University of Vermont

Tropical Storm Irene Recovery Effort

UVM Student-Athletes Pitch in with Flood Relief Efforts in Vermont

On Oct. 2, 95 student-athletes from 11 different teams at the University of Vermont traveled to the central part of the state to lend a hand in the flood relief efforts that continue more than a month after Hurricane Irene devastated towns throughout Vermont.
Cathy Rahill, Coordinator of Student-Athlete Development at UVM, organized the flood relief effort in conjunction with UVM's Student-Athlete Advisory Council (S.A.A.C.).  Rahill worked with the Mad River Valley Flood Volunteers to coordinate projects. 
“The UVM student-athlete volunteer effort was spawned at our first Student-Athlete Advisory Council meeting in September," said Rahill. 
"We wanted to help out because we feel that UVM athletics is more than just our own little bubble.  We are part of the community, which encompasses the entire state.  The storm devastated the community and we wanted to help those in need and let them know that people are still thinking of them," said Chris Lemiuex, the chair of UVM's Student-Athlete Advisory Council and a senior on the men's track and field team.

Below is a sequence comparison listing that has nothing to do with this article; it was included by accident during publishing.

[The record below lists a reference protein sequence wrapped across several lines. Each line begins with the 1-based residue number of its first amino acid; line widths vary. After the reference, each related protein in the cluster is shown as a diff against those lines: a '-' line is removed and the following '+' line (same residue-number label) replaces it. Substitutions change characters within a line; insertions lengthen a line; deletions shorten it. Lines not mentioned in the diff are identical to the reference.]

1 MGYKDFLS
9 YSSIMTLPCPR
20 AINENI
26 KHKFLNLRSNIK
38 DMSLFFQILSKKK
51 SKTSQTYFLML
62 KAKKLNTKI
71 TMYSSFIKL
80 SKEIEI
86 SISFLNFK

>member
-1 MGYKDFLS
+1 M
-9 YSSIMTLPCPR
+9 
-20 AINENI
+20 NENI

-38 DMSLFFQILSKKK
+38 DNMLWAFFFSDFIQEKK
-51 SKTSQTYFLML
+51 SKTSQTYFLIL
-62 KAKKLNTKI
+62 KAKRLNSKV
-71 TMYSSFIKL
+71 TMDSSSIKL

The UVM student-athletes helped in a variety of projects.  They assisted at homes and apartment complexes in Moretown and Rochester helping residents clean up their homes by shoveling mud, taking down sheet rock and hauling plaster. 
The student-athletes also helped clear debris along the Mad River in Waitsfield and also the White River and the White River Golf Course in Rochester.  A third group helped perform some cleanup at Neilla's Farm in Waitsfield and CrossHaven Farm in Moretown.
"This was an awesome experience," said Morgan Albert, a junior on the UVM women's basketball team.  "We were blessed and fortunate to not be affected as badly in the Burlington area and we wanted to help those who were affected and show our support for the state of Vermont.  These same Vermonters show support for us in so many ways, we wanted to give back."
"The people were extremely appreciative of us.  As our bus drove through the town, people who we didn't even help waved to us, showing their gratitude even though they are still without homes, food and other necessities.  I was proud to have been part of this project," said Lemieux.

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